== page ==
On this page:
4.1 ravk show:   Review key information
4.1.1 ravk show spec:   Specification review
4.2 ravk generate:   Generate Code to use Vulkan
4.2.1 Using Built-in Generators
4.2.2 Example:   Your First Code Generator
4.2.3 Generator Configuration Space
4.2.3.1 Switches
8.2

4 ravk: Vulkan Ecosystem Controls

ravk (pronounced "Ravick") is a command-line interface that reports useful facts about a Vulkan integration in terms of a vk.xml specification.

You can use ravk to generate modules that operate independently from this collection, generate Racket code fragments for auditing purposes, and to review information about the Vulkan specification itself.

Many commands operate on a copy of vk.xml, and you can specify which to use.

    $ ravk ...           # Use local mirror of vk.xml

    $ ravk --latest ...  # (or -l) Use latest vk.xml from the Khronos Group.

4.1 ravk show: Review key information

Use ravk show to view helpful data about the code that will run on the host system in an integration.

4.1.1 ravk show spec: Specification review

It’s critically important that all concerned parties keep an eye on the Vulkan specification. You will need information about the spec to know if you should upgrade this collection or use a different version of vk.xml to generate code.

    $ ravk show spec           # prints local mirror of vk.xml for offline use.

    $ ravk show spec --xexpr   # (or -x) prints vk.xml as an X-expression. Ignored if -v is set.

    $ ravk show spec --version # (or -v) Show specification version.

    $ ravk -l show spec -x     # X-expression of latest vk.xml

4.2 ravk generate: Generate Code to use Vulkan

    $ ravk generate heading.rkt body.rkt footer.rkt ...

The generate command prints code to STDOUT. The output may be a full Racket module body complete with a #lang line, or a parseable fragment that follows certain assumptions.

Use this command to inspect the Vulkan registry with custom views, or to prepare code with an adjustable level of overhead.

The arguments are paths to Racket modules that must provide a procedure called in-fragment. It returns a sequence of Racket code given a Vulkan specification and a shared configuration.

(require racket/generator)
 
(define (in-fragment registry [config #hash()])
  (in-generator
    (yield "#lang racket/base")
    (yield '(define something 1))))

If the first element of the sequence is a string, it will be printed in display mode. This is to support #lang lines. In this case, a trailing newline character is optional. In all other cases, each element of the sequence is a datum that, when printed in write mode, will appear in a file as a valid Racket expression.

config is populated by the ravk generate command such that the long form name of each option is a key in the dictionary (e.g. --enable-auto-check-vkresult has the key 'enable-auto-check-vkresult. Keys might not be present, and the value of each key depends on the option. See Generator Configuration Space.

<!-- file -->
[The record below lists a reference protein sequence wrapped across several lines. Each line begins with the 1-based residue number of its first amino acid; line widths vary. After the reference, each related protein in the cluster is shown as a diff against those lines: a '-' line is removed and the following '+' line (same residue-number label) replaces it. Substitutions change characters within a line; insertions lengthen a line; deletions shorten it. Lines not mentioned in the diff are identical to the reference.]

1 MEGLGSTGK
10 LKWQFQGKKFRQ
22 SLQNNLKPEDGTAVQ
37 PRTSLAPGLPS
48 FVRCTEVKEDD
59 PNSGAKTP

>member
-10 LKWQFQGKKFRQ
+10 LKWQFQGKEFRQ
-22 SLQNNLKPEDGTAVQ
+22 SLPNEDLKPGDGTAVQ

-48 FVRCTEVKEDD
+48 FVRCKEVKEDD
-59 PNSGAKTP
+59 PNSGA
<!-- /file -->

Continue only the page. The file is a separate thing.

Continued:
The output of each module appears follows the order declared in the command line. There is no guarentee that the output will be a valid program, so you have to know what you are asking for.

4.2.1 Using Built-in Generators

Besides paths to Racket modules, you can symbolically refer to built-in generators. In addition, the output of ravk generate unsafe in particular is the content of vulkan/unsafe.

This effectively locks down a copy of Racket code against a Vulkan spec version, and makes it possible for some packages to operate without a dependency on this collection, and with minimal overhead.

    $ ravk generate unsafe > unsafe.rkt

Here are the currently supported built-in generators:

unsafe

FFI bindings for Vulkan across all platforms and extensions for the given specification.

4.2.2 Example: Your First Code Generator

A code generator module lazily produces Racket code in terms of a Vulkan specification. To write one, you need to know the Vulkan Registry.

It so happens that code generator modules are easy to write with Racket Generators. Be careful not to confuse the two.

In this example, we generate a Racket module that prints platform-specific type names when instantiated. registry-xexpr is bound to an X-expression form of the <registry> (root) element of a Vulkan specification.

"gen-platform-type-printer.rkt"

#lang racket/base
 
(provide in-fragment)
(require racket/generator
         racket/string
         txexpr)
 
(define (in-fragment registry-xexpr [config #hash()])
  (in-generator
    (yield "#lang racket/base")
    (define platform-type-elements
      (findf*-txexpr registry-xexpr
                     (λ (x)
                       (and (list? x)
                            (string-suffix? (attr-ref x 'requires "")
                                            ".h"))))
      (for ([element platform-type-elements])
        (yield `(displayln ,(attr-ref element 'name)))))))

For Vulkan 1.1.126, this session holds:

    $ ravk generate gen-platform-type-printer.rkt > print-platform-types.rkt

    $ racket print-platform-types.rkt

    Display

    VisualID

    Window

    RROutput

    wl_display

    wl_surface

    HINSTANCE

    HWND

    HMONITOR

    HANDLE

    SECURITY_ATTRIBUTES

    DWORD

    LPCWSTR

    xcb_connection_t

    xcb_visualid_t

    xcb_window_t

    zx_handle_t

    GgpStreamDescriptor

    GgpFrameToken

Code generators can also generate documentation or report data. The possibilities are exciting, but some words of warning:

4.2.3 Generator Configuration Space

The built-in code generators share configuration that controls their output. You can control this configuration using command-line flags.

4.2.3.1 Switches

The following values are booleans for in-fragment’s purposes. If the flag is not set, the key will not be set in the dictionary passed to in-fragment.